Freitas estimates that eliminating 50% of medically preventable conditions would extend human life expectancy to 150 years; eliminating 90% would extend it to 1,000 years or more.

But this is only the beginning.  Kurzweil predicts that over the next two decades 
we will learn how to augment our 100 trillion very slow inter-neuronal connections with high-speed virtual connections via nano-robotics.  This will allow us to greatly boost our pattern-recognition abilities, memories, and overall thinking capacity, as well as to directly interface with powerful forms of computer intelligence. The technology will also provide wireless communication from one brain to another.  
In other words, the age of telepathic communication is almost upon us.
Nanorobots, or nanobots as Kurzweil usually calls them, are robots of size 100 nanometers or less and will play an important role in our future.  They are programmable, introduced through the blood stream without surgery, and can be directed to leave our bodies.  They can rev up our brainpower or amuse us with virtual reality.  

We will be more machine than human, and in another sense, if man is indeed a thinking animal, more human than ever.  
Once our brains are fully online we will be able to download new knowledge and skills. The role of work will be to create knowledge of all kinds, from music and art to math and science. The role of play will also be to create knowledge. In the future, there won’t be a clear distinction between work and play. 
Of the three revolutions the most profound will be robotics, or strong AI.  The Turing test will come and go, computers will begin modifying their software to make themselves smarter, leaving even geeks in the dust, and by the “end of this century, computational or mechanical intelligence will be trillions of trillions of times more powerful than unaided human brain power.”  

We will then infuse the matter and energy of the universe with nonbiological intelligence, causing it to “wake up.” But this will take awhile, unless there's a way to exceed or circumvent the speed of light.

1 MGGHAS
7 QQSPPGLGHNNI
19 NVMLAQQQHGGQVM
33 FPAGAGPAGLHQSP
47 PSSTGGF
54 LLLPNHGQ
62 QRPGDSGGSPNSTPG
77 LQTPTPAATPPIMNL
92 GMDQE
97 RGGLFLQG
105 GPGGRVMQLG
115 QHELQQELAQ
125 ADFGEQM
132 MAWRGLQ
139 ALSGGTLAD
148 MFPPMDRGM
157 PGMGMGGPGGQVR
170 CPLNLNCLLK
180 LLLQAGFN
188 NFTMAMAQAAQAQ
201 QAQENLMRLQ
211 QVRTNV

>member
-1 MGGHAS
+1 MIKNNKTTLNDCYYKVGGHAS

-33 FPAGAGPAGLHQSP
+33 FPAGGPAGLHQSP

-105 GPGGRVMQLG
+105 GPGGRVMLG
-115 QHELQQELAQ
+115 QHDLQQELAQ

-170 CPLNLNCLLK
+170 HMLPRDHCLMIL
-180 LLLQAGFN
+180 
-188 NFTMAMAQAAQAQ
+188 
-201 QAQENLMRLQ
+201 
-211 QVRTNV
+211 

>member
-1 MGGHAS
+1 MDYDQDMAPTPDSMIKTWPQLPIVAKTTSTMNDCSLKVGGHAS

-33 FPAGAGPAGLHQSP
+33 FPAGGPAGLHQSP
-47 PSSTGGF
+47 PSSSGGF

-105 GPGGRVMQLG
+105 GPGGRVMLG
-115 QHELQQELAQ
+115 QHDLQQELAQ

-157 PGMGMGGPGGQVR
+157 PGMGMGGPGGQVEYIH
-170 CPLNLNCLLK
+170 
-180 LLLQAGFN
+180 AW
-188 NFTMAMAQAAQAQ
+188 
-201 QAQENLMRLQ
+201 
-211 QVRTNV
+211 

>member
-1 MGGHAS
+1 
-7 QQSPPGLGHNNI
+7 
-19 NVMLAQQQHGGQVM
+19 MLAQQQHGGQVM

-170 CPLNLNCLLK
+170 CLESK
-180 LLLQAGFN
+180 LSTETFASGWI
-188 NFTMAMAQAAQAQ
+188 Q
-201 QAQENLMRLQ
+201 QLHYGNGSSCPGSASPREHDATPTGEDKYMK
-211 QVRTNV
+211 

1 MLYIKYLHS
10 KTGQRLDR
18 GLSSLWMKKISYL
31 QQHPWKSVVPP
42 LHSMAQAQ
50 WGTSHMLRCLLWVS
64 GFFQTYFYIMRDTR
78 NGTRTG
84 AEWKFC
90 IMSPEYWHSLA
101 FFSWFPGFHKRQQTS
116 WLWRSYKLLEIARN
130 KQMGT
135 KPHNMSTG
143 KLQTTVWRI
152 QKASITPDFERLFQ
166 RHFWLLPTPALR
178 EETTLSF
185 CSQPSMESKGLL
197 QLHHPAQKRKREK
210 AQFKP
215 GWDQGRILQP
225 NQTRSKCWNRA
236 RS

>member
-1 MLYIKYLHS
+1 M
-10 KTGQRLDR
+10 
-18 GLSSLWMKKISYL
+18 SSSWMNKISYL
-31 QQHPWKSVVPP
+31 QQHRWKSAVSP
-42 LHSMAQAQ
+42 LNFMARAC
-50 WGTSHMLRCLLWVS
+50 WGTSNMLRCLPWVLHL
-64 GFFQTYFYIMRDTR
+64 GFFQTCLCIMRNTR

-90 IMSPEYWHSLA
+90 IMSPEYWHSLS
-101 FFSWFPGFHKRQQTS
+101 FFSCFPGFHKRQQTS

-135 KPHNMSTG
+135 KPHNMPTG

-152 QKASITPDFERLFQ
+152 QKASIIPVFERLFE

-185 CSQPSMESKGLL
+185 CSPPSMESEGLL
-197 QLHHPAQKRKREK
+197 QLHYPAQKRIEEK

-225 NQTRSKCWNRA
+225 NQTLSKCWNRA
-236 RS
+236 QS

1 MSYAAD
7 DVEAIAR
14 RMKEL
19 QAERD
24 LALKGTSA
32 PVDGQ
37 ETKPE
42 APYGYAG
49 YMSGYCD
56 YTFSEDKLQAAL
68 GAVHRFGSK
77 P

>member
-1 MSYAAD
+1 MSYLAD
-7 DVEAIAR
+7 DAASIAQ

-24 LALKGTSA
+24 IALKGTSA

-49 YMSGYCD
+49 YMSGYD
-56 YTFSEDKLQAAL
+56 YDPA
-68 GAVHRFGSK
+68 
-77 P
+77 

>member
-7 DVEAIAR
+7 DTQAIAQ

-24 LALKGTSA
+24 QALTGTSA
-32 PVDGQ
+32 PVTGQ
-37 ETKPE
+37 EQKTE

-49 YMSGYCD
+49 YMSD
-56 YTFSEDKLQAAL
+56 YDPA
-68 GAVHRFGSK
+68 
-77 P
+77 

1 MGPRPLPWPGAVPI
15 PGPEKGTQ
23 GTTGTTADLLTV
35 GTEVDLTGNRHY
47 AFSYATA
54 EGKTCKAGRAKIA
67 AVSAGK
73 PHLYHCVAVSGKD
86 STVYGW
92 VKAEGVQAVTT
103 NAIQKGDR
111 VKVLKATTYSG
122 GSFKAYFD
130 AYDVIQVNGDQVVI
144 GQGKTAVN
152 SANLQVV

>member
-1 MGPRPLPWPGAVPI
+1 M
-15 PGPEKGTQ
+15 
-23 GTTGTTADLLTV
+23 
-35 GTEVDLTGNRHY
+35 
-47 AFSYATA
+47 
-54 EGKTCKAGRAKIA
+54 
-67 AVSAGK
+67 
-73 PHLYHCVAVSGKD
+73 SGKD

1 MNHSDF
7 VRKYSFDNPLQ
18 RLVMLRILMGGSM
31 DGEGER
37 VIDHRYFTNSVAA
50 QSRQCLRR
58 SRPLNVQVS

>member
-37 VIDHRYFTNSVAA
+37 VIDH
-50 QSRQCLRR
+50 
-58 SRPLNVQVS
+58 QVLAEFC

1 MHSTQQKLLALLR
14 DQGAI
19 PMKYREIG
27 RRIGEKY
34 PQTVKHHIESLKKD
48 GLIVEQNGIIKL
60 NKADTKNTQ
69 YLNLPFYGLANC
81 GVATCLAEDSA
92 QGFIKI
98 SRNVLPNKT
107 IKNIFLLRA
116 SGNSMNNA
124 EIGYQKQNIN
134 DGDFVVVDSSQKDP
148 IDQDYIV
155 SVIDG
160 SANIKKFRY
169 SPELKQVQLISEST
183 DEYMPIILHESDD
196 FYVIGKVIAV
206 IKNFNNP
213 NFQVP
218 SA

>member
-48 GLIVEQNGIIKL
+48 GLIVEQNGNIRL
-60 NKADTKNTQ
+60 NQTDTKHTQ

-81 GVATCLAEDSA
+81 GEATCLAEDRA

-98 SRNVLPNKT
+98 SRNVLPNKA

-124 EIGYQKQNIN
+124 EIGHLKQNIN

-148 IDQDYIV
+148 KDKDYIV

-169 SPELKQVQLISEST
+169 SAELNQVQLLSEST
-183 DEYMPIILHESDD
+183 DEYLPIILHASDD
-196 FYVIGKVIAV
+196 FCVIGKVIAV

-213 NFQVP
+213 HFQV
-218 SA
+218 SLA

How do we know we will continue expanding at an exponential rate?  

We don’t.  If we sit back and let it happen, it won’t happen.  But given the realities of the world the trend is just about unshakable.  All the wars of the 20th century, the Great Depression, the Cold War, the recent recession — none of it disrupted the exponential progression of technology.  On a project by project level, we obviously can’t make firm predictions, Kurzweil points out.  Fifteen years ago it was clear search engines were coming but we didn’t know which one would prevail.  Which ideas will win out is not known, either.  But the overall trend has been remarkably predictable.  As Kurzweil writes, “We would have to repeal capitalism and every vestige of economic competition to stop this progression.” (Kindle 1647-1648)

The downsides to technology are well-known, and it cannot advance without posing a threat.  There will always be psychopaths and many of them are enthusiastically voted into political office.   Eric Drexler, the father of modern nanotechnology, issues this warning:
The coming breakthroughs will confront states with new pressures and opportunities, encouraging sharp changes in how states behave.  This naturally gives cause for concern.  States have, historically, excelled at slaughter and oppression. (p. 175)
Fortunately, the exponential favors the individual, especially young people who are eager to embrace new technology.  States, as monuments of bureaucracy and incompetence, are overwhelmed by rapid change.  These considerations, in combination with the decentralizing and deflationary aspects of information technology, may ultimately relegate states and their Keynesian priests to the ash bin of history.